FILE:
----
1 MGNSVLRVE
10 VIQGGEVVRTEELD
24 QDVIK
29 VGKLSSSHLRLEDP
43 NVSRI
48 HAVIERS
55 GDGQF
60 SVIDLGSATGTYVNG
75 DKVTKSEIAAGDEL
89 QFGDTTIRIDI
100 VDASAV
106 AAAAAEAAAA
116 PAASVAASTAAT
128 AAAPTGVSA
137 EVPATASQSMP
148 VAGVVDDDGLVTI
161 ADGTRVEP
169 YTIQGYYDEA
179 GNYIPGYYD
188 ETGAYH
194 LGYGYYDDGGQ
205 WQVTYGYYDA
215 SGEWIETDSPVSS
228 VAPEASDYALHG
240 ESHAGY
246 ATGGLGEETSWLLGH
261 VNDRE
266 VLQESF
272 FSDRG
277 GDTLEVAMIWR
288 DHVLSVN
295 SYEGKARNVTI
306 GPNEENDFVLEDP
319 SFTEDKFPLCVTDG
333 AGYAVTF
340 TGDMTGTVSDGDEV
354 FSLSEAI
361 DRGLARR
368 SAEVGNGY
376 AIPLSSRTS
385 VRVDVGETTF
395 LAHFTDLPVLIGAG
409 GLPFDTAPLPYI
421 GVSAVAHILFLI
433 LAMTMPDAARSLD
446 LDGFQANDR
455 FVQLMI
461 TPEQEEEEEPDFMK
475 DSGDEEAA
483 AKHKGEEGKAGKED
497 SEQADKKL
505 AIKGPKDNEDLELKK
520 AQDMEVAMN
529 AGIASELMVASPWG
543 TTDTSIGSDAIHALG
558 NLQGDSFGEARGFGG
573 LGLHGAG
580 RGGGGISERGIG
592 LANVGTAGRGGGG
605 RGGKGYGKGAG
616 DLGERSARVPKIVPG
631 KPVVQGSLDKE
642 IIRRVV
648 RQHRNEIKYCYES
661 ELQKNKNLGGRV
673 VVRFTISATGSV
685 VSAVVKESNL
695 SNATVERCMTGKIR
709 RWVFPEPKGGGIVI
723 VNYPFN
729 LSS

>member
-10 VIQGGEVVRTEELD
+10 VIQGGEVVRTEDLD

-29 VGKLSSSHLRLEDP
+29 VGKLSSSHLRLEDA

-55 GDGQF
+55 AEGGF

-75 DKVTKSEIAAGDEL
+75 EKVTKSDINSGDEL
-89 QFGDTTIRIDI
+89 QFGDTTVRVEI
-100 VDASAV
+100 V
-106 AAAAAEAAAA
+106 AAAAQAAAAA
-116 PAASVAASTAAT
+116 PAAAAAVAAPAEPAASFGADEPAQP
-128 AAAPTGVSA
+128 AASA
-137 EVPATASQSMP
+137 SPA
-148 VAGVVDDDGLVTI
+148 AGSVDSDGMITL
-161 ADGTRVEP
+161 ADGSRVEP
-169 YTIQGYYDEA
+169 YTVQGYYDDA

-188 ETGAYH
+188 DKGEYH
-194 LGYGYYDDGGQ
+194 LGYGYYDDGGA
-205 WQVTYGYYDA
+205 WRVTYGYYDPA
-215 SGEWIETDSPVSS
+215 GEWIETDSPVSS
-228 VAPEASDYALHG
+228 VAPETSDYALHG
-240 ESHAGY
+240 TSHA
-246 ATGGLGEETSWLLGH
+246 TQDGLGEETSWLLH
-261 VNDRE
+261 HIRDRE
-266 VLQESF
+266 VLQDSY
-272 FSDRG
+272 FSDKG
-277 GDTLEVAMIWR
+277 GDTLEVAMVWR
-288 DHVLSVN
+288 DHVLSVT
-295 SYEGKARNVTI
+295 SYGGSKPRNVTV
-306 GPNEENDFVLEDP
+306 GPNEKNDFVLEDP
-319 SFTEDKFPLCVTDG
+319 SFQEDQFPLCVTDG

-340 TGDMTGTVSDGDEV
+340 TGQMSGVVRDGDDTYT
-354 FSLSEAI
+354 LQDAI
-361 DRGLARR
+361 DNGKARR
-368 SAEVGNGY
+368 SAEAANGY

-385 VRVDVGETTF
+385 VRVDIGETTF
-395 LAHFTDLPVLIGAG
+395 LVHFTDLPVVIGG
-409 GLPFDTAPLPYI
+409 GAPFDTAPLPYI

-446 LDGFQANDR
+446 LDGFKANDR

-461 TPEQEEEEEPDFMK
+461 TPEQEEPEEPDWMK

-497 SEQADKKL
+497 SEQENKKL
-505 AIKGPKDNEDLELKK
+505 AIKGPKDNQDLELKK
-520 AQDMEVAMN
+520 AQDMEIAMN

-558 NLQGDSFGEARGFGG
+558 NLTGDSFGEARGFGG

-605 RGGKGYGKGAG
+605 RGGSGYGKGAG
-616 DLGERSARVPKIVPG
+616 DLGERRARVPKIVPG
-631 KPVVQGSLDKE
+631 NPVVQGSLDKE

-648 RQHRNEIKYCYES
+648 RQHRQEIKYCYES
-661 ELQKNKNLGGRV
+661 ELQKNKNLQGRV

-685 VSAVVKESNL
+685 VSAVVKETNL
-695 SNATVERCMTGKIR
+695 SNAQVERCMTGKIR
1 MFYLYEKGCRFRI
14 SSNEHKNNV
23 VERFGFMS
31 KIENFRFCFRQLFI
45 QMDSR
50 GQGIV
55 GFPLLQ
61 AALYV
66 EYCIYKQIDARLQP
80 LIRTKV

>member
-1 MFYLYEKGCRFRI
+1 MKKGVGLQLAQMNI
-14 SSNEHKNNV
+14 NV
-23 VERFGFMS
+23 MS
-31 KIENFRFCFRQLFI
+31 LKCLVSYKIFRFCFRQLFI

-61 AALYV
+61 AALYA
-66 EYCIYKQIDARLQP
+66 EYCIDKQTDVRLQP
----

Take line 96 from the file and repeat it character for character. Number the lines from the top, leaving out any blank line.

+161 ADGSRVEP